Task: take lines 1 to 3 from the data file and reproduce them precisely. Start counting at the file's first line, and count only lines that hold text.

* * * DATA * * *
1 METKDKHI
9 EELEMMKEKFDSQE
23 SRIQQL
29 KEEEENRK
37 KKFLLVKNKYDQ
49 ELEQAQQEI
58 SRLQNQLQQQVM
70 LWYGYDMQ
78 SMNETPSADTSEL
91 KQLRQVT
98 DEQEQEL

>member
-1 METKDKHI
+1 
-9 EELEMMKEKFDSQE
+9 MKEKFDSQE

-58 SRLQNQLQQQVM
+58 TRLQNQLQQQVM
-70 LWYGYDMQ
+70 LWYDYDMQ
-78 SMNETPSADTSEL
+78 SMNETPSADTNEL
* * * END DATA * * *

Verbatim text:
1 METKDKHI
9 EELEMMKEKFDSQE
23 SRIQQL